Every morning, the fine folks at Sports Radio Interviews sift through the a.m. drive-time chatter to bring you the best interviews with coaches, players, and personalities across the sports landscape. Today: The A-State coach thinks UA's problems could be a recruiting opportunity.
Gus Malzahn joined 750 The Game in Portland with The Bald Faced Truth to discuss his time at
Auburn, taking over at Arkansas State, opening the season at Arkansas, making the jump from coaching high school to coaching college, trends in college football, why pace of play has become such a huge factor, and the situation at Arkansas with Bobby Petrino.
How important was the run you made at Auburn with Cam Newton in terms of where you are today?:
"That was a real special time for me personally to be at Auburn. It was a great three years. To get a chance to coach a guy like Cam Newton and have that special year, that was one of those years you'll never forget as a coach."
How much of what you ran back then do you run now and how has spring ball been?:
"We're going to have the same philosophy and base offense each year. But we're going to build around our quarterback's strengths. We inherited a quarterback named Ryan Aplin that was the conference Player of the Year. He's going to be a senior. He's more of a thrower than he probably is a runner, but he'll do a great job. We had a great spring. We have very few starters back on defense. We'll have about half of our guys back on offense. Of course Hugh Freeze, that went to Ole Miss, is an old buddy of mine, so offensively it was a pretty easy transition for our guys."
You open at Oregon. Do you start prepping and thinking about that already?:
"We'll start thinking really our first three games here probably in the next two months, start trying to get base plans down and get familiar. … We'll start the breakdowns of that pretty soon and we'll need to because they're a great team."
You made what seems like a rare jump from the high school level to college. What was that like?:
"Really, I was pretty happy being a high school coach. … The University of Arkansas opened up and I went straight to being a coordinator in the SEC. Really, the biggest difference is recruiting. The actual Xs and Os and coaching, I run the exact same offense I ran in high school, in college. Recruiting's the biggest challenge. I really never had the goal or dream of being a college coach, the Lord just opened up the door and I've been fortunate enough to be able to coach college for six years."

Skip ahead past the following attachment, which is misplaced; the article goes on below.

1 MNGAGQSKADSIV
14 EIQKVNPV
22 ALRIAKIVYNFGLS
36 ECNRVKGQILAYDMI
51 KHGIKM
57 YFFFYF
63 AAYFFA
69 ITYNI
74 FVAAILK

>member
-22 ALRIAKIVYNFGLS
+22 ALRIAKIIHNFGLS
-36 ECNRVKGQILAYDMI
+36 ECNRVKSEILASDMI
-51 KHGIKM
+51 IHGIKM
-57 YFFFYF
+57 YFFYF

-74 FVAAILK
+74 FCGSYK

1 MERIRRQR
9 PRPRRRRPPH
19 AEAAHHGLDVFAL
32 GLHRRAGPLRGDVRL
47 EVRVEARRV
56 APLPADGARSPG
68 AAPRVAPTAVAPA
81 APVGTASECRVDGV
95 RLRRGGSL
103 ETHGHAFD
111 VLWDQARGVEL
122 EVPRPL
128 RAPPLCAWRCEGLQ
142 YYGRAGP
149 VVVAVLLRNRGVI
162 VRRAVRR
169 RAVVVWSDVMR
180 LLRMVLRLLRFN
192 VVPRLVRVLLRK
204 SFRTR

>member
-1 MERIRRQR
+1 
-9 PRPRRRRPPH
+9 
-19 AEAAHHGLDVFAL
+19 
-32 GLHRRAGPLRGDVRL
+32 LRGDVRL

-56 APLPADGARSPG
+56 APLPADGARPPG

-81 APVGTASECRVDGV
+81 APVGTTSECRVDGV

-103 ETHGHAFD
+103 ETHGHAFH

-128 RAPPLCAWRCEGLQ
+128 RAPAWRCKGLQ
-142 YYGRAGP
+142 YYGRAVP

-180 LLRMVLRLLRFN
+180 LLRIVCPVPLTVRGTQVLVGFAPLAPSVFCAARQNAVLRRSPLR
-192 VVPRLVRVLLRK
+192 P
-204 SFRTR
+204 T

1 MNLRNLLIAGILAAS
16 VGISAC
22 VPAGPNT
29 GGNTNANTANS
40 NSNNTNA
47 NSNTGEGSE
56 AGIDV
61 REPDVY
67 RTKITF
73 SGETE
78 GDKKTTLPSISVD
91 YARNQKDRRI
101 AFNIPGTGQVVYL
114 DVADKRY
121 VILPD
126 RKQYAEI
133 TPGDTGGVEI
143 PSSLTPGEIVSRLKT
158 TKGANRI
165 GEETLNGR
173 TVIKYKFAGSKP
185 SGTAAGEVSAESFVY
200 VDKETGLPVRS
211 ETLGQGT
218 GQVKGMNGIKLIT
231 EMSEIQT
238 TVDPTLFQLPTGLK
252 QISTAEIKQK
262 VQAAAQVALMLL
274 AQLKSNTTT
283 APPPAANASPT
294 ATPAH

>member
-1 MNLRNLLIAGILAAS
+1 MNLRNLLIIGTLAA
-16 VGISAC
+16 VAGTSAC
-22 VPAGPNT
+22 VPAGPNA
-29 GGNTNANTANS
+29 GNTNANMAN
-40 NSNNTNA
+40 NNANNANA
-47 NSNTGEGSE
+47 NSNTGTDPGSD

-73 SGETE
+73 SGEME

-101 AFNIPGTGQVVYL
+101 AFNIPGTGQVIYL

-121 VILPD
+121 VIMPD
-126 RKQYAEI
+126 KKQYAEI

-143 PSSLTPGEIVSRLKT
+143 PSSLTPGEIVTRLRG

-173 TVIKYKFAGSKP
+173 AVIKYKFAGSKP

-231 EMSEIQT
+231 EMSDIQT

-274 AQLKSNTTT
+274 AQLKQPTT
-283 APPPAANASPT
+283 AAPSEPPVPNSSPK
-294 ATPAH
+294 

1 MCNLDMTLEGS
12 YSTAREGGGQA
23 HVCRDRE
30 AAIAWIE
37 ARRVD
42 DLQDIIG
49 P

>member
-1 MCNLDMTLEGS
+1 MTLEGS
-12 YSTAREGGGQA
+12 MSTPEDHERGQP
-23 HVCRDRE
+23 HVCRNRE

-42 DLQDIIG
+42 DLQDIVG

The up-tempo offense you run seems to be the current trend in college football. What's next?:
"Right now playing fast-paced football and being able to execute at a high level is really the big advantage to college football. Things kind of come around. Right now, I think it can probably stay the same for a while. Of course, I'm a big fan of Chip Kelly and his offense. He's kind of on the cutting edge and he's not afraid to take chances with new things."
Why has the pace become such an advantage?:
"I think the fact that you can execute your offense at the same level but you can do it at a fast pace, you're going to get defenses that misfit, misalign. The teams that are mentally and physically in shape to play a fast-paced game, I like to say that it's basketball and the first teams that were able to run a fast break effectively in basketball had a great advantage. We're seeing the same thing in football."
Has this whole thing with Bobby Petrino been distracting down in your region?:
"There's been a lot of talk of it, but to be honest with you we're in our own little world at Arkansas State. Of course the state of Arkansas is very important to us as far as recruiting. We're hitting the recruiting ground here in the state on Monday and we're just trying to get the best players out of this state to come to Arkansas State."
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